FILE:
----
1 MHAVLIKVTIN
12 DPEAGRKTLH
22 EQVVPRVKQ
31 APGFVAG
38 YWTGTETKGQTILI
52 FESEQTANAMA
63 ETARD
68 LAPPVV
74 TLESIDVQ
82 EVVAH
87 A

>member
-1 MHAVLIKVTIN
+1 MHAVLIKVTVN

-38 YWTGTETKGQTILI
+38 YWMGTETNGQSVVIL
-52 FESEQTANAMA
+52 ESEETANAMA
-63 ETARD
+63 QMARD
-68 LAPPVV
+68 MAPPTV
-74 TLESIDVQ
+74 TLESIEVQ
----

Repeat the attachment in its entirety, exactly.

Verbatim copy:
1 MHAVLIKVTIN
12 DPEAGRKTLH
22 EQVVPRVKQ
31 APGFVAG
38 YWTGTETKGQTILI
52 FESEQTANAMA
63 ETARD
68 LAPPVV
74 TLESIDVQ
82 EVVAH
87 A

>member
-1 MHAVLIKVTIN
+1 MHAVLIKVTVN

-38 YWTGTETKGQTILI
+38 YWMGTETNGQSVVIL
-52 FESEQTANAMA
+52 ESEETANAMA
-63 ETARD
+63 QMARD
-68 LAPPVV
+68 MAPPTV
-74 TLESIDVQ
+74 TLESIEVQ